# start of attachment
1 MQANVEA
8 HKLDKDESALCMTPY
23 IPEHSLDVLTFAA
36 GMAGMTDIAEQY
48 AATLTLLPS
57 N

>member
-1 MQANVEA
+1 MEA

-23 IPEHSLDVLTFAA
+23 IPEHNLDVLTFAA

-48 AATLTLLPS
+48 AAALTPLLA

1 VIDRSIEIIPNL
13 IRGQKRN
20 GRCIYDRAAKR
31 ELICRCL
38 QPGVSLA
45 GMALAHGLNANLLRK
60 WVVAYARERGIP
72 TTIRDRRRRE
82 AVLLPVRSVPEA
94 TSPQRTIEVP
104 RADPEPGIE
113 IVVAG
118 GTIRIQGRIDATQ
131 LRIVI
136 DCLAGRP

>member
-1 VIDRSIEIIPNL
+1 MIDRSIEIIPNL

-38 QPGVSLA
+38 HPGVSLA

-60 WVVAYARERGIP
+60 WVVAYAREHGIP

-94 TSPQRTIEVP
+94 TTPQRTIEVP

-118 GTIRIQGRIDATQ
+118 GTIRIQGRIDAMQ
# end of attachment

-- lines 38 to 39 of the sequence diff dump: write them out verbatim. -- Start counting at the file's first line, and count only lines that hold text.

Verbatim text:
-118 GTIRIQGRIDATQ
+118 GTIRIQGRIDAMQ